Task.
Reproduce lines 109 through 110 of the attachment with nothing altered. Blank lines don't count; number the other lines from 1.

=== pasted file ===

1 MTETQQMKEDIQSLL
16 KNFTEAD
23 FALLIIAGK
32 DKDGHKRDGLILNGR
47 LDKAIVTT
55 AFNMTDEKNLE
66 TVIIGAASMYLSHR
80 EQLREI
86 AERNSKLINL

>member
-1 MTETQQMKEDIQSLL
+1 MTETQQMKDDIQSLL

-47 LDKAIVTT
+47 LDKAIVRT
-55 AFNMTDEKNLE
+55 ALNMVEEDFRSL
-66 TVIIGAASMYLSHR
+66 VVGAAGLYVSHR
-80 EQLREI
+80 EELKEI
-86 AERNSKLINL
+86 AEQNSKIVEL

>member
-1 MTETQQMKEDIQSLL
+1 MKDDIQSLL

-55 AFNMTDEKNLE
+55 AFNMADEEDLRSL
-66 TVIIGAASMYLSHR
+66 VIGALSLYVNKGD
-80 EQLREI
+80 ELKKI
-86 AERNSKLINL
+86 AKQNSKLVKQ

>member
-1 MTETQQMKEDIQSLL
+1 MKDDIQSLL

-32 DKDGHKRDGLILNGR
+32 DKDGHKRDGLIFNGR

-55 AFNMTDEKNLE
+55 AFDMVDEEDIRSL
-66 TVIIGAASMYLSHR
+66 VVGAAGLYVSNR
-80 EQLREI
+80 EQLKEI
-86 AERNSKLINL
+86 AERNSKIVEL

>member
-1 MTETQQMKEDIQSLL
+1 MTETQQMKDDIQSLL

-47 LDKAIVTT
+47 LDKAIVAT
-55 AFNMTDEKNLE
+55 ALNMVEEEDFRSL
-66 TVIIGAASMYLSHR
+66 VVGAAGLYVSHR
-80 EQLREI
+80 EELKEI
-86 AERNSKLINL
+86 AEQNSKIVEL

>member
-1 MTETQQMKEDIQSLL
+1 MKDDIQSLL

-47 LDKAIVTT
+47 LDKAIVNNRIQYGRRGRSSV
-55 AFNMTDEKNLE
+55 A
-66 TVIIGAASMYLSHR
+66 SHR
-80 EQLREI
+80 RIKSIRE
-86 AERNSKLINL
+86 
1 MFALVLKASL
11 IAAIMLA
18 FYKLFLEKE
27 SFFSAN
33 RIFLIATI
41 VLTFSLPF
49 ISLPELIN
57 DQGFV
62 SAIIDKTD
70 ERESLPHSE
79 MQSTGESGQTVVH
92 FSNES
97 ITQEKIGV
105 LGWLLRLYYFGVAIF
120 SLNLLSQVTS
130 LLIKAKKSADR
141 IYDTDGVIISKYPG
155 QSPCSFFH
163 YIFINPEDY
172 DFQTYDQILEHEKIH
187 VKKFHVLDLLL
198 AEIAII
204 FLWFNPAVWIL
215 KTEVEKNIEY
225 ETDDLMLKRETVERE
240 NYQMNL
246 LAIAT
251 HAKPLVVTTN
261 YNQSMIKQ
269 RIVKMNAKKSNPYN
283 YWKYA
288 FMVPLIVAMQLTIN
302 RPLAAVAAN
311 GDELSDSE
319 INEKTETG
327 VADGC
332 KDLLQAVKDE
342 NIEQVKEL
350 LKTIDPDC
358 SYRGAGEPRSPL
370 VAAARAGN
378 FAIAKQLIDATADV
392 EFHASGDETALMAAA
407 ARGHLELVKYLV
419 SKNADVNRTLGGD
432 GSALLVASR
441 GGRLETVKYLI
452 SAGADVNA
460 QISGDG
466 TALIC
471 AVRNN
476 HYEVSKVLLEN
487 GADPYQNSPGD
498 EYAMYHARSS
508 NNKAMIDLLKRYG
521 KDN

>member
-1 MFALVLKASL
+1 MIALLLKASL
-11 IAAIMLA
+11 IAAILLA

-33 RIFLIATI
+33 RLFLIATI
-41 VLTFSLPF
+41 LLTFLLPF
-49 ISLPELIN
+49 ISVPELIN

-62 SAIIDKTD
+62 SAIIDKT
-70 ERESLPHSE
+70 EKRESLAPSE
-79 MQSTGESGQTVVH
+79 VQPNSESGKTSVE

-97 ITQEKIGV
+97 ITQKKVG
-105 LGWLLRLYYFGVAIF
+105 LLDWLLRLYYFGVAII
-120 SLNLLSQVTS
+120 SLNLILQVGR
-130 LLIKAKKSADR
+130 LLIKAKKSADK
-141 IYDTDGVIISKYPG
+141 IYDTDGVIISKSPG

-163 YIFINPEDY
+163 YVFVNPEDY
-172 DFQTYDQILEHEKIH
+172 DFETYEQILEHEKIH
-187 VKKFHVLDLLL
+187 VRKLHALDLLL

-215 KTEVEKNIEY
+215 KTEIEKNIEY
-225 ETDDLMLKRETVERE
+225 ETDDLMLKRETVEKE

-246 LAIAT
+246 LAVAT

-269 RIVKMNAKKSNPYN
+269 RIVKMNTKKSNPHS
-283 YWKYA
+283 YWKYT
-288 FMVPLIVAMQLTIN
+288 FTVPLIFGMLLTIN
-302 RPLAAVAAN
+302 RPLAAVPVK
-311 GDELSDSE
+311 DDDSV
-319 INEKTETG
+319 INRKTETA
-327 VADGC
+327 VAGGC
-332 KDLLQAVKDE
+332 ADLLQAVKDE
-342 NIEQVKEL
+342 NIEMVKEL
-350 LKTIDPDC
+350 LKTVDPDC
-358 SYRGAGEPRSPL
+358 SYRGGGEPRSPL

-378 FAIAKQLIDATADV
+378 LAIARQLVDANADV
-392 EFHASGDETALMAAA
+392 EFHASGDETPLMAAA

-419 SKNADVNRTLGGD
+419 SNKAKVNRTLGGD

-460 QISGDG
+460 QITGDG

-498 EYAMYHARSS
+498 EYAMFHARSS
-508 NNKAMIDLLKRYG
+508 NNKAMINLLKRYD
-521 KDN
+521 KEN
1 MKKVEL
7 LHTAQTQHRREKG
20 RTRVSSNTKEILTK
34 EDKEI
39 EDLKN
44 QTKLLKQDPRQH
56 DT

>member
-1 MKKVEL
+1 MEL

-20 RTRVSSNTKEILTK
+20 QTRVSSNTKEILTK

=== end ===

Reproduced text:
332 KDLLQAVKDE
342 NIEQVKEL